Palestinian National Authority

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السلطة الوطنية الفلسطينية
As-Sulta Al-Wataniya Al-Filastiniya

Palestinian National Authority
Image:Palestinian flag.svg Image:Palestine COA.gif
Flag Coat of arms
Anthem: Biladi
Capital East Jerusalem<ref>Template:Cite web</ref> is the desired capital of an independent Palestine.
31°46′N 35°15′E
Government institutions currently located in Gaza and Ramallah.
31°54′N 35°12′E
Largest city Hebron<ref>Template:Cite web</ref>
Official languages Arabic
 - President Mahmoud Abbas
 - Prime Minister Ismail Haniya
Constitution created in 2003 
 - Independence Not independent 
 - Declared November 15 1988 
 - Status Unrecognized 
 - Total 6,220 km² (169th)
2,402 sq mi 
 - Water (%) 3.54
 - 2005 estimate 3,702,212 (128th)
 - Density 595/km² (18th)
1,514/sq mi
GDP (PPP) - estimate
 - Total - (-)
 - Per capita - (-)
HDI  (2003) 0.729 (medium) (102)
Currency Jordanian dinara
Israeli new sheqel
Time zone   (UTC+2)
 - Summer (DST)   (UTC+3)
Internet TLD .ps
Calling code +970b
a West Bank only.
b Not officially assigned.

The Palestinian National Authority (PNA or PA; Arabic: السلطة الوطنية الفلسطينيةAs-Sulta Al-Wataniyya Al-Filastiniyya) is an interim administrative organization that nominally governs parts of the West Bank and the Gaza Strip.

The Palestinian National Authority was established in 1994, pursuant to the Oslo accords between the Palestinian Liberation Organisation (PLO) and the government of Israel, as a 5-year transitional body during which final status negotiations between the two parties were to take place. According to the Accords, the Palestinian Authority was designated to have control over both security-related and civilian issues in Palestinian urban areas (referred to as "Area A"), and only civilian control over Palestinian rural areas ("Area B"). The remainder of the territories, including Israeli settlements, the Jordan Valley region, and bypass roads between Palestinian communities were to remain under exclusive Israeli control ("Area C"). East Jerusalem was excluded from the Accords.


[edit] Overview

Image:Palestinian authority map.gif
Map of territories composing the Palestinian National Authority

The Palestinian Authority is distinct from the PLO, and it is the PLO, not the PNA, which enjoys international recognition as the organization representing the Palestinian people. The Palestinian diaspora, living outside the West Bank and Gaza, which constitutes the majority of the Palestinian people, are not allowed to vote in elections for PNA offices. Under the name "Palestine", it has an observer status in the United Nations (UN) since 1974. After the 1988 Palestinian Declaration of Independence, the PLO's representation at the United Nations was renamed Palestine. It is the PLO, not the PNA, which has participated in General Assembly debates, without voting, since 1998, and which was recognized by Israel as the sole legitimate representative of the Palestinian People in the negotiations leading to the Oslo Accords.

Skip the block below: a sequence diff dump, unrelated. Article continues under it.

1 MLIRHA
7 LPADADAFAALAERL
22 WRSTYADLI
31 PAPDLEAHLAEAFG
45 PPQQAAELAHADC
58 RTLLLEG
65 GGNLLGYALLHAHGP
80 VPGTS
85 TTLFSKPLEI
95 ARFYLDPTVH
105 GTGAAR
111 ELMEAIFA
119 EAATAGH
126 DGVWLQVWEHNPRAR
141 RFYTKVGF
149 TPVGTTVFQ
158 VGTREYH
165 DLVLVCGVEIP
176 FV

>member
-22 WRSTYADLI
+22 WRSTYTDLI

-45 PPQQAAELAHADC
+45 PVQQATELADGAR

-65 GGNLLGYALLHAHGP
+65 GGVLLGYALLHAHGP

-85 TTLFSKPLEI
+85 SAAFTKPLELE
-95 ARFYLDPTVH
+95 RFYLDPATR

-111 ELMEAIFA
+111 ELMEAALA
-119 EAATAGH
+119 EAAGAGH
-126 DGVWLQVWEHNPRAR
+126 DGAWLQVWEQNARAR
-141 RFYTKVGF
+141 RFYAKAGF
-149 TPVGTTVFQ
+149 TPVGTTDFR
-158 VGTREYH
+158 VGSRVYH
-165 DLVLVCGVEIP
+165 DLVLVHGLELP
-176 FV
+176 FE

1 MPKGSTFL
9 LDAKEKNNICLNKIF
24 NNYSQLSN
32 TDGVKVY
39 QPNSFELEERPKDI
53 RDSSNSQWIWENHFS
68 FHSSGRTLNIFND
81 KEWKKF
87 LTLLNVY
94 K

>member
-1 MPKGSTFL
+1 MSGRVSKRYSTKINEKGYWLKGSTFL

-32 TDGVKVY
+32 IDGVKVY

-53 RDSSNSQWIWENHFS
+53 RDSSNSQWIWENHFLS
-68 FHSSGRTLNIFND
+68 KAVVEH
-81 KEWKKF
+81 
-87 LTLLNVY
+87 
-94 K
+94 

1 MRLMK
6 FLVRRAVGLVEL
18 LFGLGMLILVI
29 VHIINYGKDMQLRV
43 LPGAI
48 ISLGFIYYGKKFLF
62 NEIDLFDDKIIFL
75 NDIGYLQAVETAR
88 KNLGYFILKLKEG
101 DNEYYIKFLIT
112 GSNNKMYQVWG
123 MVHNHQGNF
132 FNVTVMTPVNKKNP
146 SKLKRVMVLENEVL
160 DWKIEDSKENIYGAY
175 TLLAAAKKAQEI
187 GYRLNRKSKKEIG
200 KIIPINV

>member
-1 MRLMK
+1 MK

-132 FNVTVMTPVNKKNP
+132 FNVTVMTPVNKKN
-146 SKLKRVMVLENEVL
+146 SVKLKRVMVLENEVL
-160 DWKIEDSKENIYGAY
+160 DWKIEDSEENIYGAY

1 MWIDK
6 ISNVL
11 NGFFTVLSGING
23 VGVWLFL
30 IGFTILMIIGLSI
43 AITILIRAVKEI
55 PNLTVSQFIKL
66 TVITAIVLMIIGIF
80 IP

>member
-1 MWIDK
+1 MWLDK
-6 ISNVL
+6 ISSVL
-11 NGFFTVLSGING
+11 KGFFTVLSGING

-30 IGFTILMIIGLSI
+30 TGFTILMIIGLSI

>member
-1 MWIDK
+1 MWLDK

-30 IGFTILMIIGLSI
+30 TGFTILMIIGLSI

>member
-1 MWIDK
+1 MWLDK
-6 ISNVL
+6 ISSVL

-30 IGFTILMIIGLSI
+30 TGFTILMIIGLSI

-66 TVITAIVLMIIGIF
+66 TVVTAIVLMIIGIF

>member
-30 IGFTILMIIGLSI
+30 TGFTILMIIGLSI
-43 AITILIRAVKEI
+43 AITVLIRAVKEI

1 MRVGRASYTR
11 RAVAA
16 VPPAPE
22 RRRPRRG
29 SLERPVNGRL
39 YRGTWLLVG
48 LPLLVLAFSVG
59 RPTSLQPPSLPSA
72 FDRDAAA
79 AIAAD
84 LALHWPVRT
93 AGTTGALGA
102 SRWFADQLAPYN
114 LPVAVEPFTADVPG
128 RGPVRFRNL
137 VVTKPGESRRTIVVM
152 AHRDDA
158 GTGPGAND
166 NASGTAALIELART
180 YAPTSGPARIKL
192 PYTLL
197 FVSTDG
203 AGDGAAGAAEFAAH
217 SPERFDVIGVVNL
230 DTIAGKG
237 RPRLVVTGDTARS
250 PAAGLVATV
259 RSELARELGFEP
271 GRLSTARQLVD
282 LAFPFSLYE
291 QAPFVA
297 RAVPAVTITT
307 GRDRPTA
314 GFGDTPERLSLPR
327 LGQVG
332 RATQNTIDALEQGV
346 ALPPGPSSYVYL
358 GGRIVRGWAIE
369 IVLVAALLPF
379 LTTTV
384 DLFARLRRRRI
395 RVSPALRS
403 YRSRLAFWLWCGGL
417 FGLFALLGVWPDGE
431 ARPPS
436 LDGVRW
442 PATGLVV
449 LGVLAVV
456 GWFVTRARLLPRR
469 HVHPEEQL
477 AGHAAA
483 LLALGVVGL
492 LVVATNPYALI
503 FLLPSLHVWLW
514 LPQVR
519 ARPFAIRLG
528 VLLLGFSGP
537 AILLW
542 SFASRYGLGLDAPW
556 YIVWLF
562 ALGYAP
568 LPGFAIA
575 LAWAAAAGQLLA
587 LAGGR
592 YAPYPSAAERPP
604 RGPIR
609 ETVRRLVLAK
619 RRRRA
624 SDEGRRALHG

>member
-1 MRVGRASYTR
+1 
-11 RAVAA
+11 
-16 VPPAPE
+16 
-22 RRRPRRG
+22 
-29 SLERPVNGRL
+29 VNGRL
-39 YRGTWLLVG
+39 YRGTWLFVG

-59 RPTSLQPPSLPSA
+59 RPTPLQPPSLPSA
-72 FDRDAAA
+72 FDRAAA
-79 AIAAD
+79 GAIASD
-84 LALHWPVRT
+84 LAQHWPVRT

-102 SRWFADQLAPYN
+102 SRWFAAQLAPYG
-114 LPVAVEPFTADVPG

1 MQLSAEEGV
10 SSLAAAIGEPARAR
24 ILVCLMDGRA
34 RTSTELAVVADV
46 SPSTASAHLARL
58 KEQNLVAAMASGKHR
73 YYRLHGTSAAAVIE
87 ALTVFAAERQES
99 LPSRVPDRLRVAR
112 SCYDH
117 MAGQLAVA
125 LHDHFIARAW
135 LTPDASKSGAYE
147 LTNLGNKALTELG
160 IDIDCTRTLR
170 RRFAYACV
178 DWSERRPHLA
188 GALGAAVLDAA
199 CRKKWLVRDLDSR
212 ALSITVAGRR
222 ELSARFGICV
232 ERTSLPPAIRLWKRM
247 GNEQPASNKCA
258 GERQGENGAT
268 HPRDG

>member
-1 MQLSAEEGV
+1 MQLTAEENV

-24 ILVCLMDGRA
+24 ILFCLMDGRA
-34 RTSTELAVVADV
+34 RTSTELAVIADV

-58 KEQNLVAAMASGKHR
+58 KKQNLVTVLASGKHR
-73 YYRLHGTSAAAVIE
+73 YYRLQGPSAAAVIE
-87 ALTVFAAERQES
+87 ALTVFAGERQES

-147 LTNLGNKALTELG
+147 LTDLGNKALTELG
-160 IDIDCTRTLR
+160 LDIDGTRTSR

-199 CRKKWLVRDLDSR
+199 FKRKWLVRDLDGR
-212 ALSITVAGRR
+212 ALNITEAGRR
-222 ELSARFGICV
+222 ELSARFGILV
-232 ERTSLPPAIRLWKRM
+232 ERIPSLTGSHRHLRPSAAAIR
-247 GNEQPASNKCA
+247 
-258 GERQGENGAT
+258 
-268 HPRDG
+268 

The PNA previously received considerable financial assistance from the European Union and the United States (approximately USD $1,000,000,000 combined in 2005), but both suspended all direct aid on April 7, 2006 (as threatened in January 2006), (following Canada's March 29, 2006 decision to cut all aid) as a result of the Hamas victory in parliamentary elections.<ref>Template:Cite web</ref><ref>Template:Cite web</ref>

The Gaza International Airport was built by the PNA in the city of Rafah, but operated for only a brief period before being razed by Israel following the outbreak of Al-Aqsa Intifada in 2000. A sea port was also being constructed in Gaza but was never completed (see below).

The PA maintains an official uniformed armed service which various sources estimate to include anywhere from 40,000 to 80,000 recruits <ref>David Hirst, "The New Oppressor of the Palestinians," Guardian (London), July 6, 1996, reprinted in World Press Review, October 1996, p. 11. Hirst suggests that there are 40,000-50,000 security officers. For Israeli press reports about there being 40,000 officers, see Steve Rodan, "Gov't: PA Has 16,000 More Policemen than Permitted by Oslo," Jerusalem Post (international edition), May 2, 1998, p. 3. According to the Jerusalem Post, Israeli defense sources said in September 1996 that the number of armed men in the PA had risen to 80,000. See Steve Rodan, "Palestinians Have 80,000 Armed Fighters," Jerusalem Post, September 27, 1996, p. 5.</ref> employing some armored cars, and a limited number carry automatic weapons.<ref>Template:Cite web</ref> Officially termed a "police force", it is accused by some of violating the Oslo Accords which limit the force to 30,000 recruits.

Many Palestinians are dependent on access to the Israeli job market. During the 1990s, Israel however began to replace Palestinians with foreign guest workers. They were found to be economical and also were useful as a means of limiting dependence on Palestinians as a source of cheap labor due to what it called security concerns. This hurt the Palestinian economy, in particular in the Gaza strip, where 60% of the population is under the poverty line according to the CIA World Factbook.

[edit] Officials

Main office holders
Office Name Party Since
President Mahmoud Abbas Fatah January 15 2005
Prime Minister Ismail Haniya Hamas February 19, 2006

Past Prime Ministers:

Past Presidents:

[edit] History

Main article: History of Palestine